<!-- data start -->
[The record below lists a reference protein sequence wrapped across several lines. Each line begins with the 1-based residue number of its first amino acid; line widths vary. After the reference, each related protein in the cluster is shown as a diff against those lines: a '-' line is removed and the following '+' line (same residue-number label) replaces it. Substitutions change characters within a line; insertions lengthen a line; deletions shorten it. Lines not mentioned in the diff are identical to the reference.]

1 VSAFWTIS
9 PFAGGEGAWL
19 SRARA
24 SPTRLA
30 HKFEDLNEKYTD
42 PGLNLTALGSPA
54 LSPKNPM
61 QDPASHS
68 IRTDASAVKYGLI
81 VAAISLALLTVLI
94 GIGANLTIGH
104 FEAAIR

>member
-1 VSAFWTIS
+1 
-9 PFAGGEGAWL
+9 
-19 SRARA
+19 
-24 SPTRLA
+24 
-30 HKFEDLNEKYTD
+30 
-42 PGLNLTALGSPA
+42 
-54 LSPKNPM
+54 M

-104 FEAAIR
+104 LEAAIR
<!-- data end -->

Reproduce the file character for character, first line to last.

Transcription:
[The record below lists a reference protein sequence wrapped across several lines. Each line begins with the 1-based residue number of its first amino acid; line widths vary. After the reference, each related protein in the cluster is shown as a diff against those lines: a '-' line is removed and the following '+' line (same residue-number label) replaces it. Substitutions change characters within a line; insertions lengthen a line; deletions shorten it. Lines not mentioned in the diff are identical to the reference.]

1 VSAFWTIS
9 PFAGGEGAWL
19 SRARA
24 SPTRLA
30 HKFEDLNEKYTD
42 PGLNLTALGSPA
54 LSPKNPM
61 QDPASHS
68 IRTDASAVKYGLI
81 VAAISLALLTVLI
94 GIGANLTIGH
104 FEAAIR

>member
-1 VSAFWTIS
+1 
-9 PFAGGEGAWL
+9 
-19 SRARA
+19 
-24 SPTRLA
+24 
-30 HKFEDLNEKYTD
+30 
-42 PGLNLTALGSPA
+42 
-54 LSPKNPM
+54 M

-104 FEAAIR
+104 LEAAIR